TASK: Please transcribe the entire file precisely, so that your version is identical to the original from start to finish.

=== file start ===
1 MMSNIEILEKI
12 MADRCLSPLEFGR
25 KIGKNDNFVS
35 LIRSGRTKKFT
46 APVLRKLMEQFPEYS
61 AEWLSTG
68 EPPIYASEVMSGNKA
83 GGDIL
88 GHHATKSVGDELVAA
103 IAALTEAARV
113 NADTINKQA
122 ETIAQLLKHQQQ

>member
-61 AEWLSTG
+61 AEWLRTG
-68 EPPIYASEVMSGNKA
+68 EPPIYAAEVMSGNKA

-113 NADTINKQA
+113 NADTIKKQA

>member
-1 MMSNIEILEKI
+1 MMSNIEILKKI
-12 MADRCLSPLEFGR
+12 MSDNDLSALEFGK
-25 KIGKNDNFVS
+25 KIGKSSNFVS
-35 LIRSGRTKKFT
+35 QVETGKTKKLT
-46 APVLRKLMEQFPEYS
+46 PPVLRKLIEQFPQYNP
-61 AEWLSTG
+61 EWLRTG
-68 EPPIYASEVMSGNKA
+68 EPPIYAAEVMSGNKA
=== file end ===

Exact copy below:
1 MMSNIEILEKI
12 MADRCLSPLEFGR
25 KIGKNDNFVS
35 LIRSGRTKKFT
46 APVLRKLMEQFPEYS
61 AEWLSTG
68 EPPIYASEVMSGNKA
83 GGDIL
88 GHHATKSVGDELVAA
103 IAALTEAARV
113 NADTINKQA
122 ETIAQLLKHQQQ

>member
-61 AEWLSTG
+61 AEWLRTG
-68 EPPIYASEVMSGNKA
+68 EPPIYAAEVMSGNKA

-113 NADTINKQA
+113 NADTIKKQA

>member
-1 MMSNIEILEKI
+1 MMSNIEILKKI
-12 MADRCLSPLEFGR
+12 MSDNDLSALEFGK
-25 KIGKNDNFVS
+25 KIGKSSNFVS
-35 LIRSGRTKKFT
+35 QVETGKTKKLT
-46 APVLRKLMEQFPEYS
+46 PPVLRKLIEQFPQYNP
-61 AEWLSTG
+61 EWLRTG
-68 EPPIYASEVMSGNKA
+68 EPPIYAAEVMSGNKA